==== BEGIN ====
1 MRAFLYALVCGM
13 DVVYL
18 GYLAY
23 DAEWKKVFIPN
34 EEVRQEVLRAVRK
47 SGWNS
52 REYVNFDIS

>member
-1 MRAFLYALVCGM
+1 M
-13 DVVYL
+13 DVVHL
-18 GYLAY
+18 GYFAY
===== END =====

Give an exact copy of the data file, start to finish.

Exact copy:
1 MRAFLYALVCGM
13 DVVYL
18 GYLAY
23 DAEWKKVFIPN
34 EEVRQEVLRAVRK
47 SGWNS
52 REYVNFDIS

>member
-1 MRAFLYALVCGM
+1 M
-13 DVVYL
+13 DVVHL
-18 GYLAY
+18 GYFAY